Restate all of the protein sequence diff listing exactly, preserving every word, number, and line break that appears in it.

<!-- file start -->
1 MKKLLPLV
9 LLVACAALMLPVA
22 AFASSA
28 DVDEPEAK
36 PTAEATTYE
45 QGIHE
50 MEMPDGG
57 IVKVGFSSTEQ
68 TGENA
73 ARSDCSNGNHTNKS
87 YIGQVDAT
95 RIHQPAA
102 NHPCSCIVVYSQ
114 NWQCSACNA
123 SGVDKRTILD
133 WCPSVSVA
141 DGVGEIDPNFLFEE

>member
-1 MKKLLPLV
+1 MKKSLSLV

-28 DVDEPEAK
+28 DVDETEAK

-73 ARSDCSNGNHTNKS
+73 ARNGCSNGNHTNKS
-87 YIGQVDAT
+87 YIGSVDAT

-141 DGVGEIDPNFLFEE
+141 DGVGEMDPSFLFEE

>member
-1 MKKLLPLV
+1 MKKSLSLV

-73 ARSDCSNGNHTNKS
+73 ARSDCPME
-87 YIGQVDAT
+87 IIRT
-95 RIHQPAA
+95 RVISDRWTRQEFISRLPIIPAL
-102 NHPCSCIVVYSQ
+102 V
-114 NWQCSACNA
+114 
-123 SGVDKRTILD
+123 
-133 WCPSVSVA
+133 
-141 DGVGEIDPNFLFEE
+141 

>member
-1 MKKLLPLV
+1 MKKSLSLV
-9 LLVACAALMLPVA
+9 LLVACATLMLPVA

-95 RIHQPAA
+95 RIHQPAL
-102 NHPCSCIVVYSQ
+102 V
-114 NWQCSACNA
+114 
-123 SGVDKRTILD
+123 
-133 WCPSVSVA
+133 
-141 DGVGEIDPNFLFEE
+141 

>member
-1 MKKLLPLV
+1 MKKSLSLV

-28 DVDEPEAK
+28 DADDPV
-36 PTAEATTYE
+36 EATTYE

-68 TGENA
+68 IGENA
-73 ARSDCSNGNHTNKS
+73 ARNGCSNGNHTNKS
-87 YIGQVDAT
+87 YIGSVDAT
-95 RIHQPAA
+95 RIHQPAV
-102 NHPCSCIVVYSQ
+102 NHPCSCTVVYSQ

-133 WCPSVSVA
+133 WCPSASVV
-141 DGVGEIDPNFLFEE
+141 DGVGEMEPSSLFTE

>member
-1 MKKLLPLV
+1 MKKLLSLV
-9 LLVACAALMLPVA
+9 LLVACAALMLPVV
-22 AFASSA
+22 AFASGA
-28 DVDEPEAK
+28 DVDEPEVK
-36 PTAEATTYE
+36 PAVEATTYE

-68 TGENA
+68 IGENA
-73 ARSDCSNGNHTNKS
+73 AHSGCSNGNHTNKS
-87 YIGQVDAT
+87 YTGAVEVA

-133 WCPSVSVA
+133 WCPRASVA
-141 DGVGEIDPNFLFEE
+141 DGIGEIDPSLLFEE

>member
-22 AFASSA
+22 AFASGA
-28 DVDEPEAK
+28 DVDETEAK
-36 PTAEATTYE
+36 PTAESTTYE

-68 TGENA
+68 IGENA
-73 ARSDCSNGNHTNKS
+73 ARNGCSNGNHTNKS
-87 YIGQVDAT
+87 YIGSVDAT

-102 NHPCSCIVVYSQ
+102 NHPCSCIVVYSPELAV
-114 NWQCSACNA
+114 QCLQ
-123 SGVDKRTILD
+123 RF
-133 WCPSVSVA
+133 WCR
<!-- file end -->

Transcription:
1 MKKLLPLV
9 LLVACAALMLPVA
22 AFASSA
28 DVDEPEAK
36 PTAEATTYE
45 QGIHE
50 MEMPDGG
57 IVKVGFSSTEQ
68 TGENA
73 ARSDCSNGNHTNKS
87 YIGQVDAT
95 RIHQPAA
102 NHPCSCIVVYSQ
114 NWQCSACNA
123 SGVDKRTILD
133 WCPSVSVA
141 DGVGEIDPNFLFEE

>member
-1 MKKLLPLV
+1 MKKSLSLV

-28 DVDEPEAK
+28 DVDETEAK

-73 ARSDCSNGNHTNKS
+73 ARNGCSNGNHTNKS
-87 YIGQVDAT
+87 YIGSVDAT

-141 DGVGEIDPNFLFEE
+141 DGVGEMDPSFLFEE

>member
-1 MKKLLPLV
+1 MKKSLSLV

-73 ARSDCSNGNHTNKS
+73 ARSDCPME
-87 YIGQVDAT
+87 IIRT
-95 RIHQPAA
+95 RVISDRWTRQEFISRLPIIPAL
-102 NHPCSCIVVYSQ
+102 V
-114 NWQCSACNA
+114 
-123 SGVDKRTILD
+123 
-133 WCPSVSVA
+133 
-141 DGVGEIDPNFLFEE
+141 

>member
-1 MKKLLPLV
+1 MKKSLSLV
-9 LLVACAALMLPVA
+9 LLVACATLMLPVA

-95 RIHQPAA
+95 RIHQPAL
-102 NHPCSCIVVYSQ
+102 V
-114 NWQCSACNA
+114 
-123 SGVDKRTILD
+123 
-133 WCPSVSVA
+133 
-141 DGVGEIDPNFLFEE
+141 

>member
-1 MKKLLPLV
+1 MKKSLSLV

-28 DVDEPEAK
+28 DADDPV
-36 PTAEATTYE
+36 EATTYE

-68 TGENA
+68 IGENA
-73 ARSDCSNGNHTNKS
+73 ARNGCSNGNHTNKS
-87 YIGQVDAT
+87 YIGSVDAT
-95 RIHQPAA
+95 RIHQPAV
-102 NHPCSCIVVYSQ
+102 NHPCSCTVVYSQ

-133 WCPSVSVA
+133 WCPSASVV
-141 DGVGEIDPNFLFEE
+141 DGVGEMEPSSLFTE

>member
-1 MKKLLPLV
+1 MKKLLSLV
-9 LLVACAALMLPVA
+9 LLVACAALMLPVV
-22 AFASSA
+22 AFASGA
-28 DVDEPEAK
+28 DVDEPEVK
-36 PTAEATTYE
+36 PAVEATTYE

-68 TGENA
+68 IGENA
-73 ARSDCSNGNHTNKS
+73 AHSGCSNGNHTNKS
-87 YIGQVDAT
+87 YTGAVEVA

-133 WCPSVSVA
+133 WCPRASVA
-141 DGVGEIDPNFLFEE
+141 DGIGEIDPSLLFEE

>member
-22 AFASSA
+22 AFASGA
-28 DVDEPEAK
+28 DVDETEAK
-36 PTAEATTYE
+36 PTAESTTYE

-68 TGENA
+68 IGENA
-73 ARSDCSNGNHTNKS
+73 ARNGCSNGNHTNKS
-87 YIGQVDAT
+87 YIGSVDAT

-102 NHPCSCIVVYSQ
+102 NHPCSCIVVYSPELAV
-114 NWQCSACNA
+114 QCLQ
-123 SGVDKRTILD
+123 RF
-133 WCPSVSVA
+133 WCR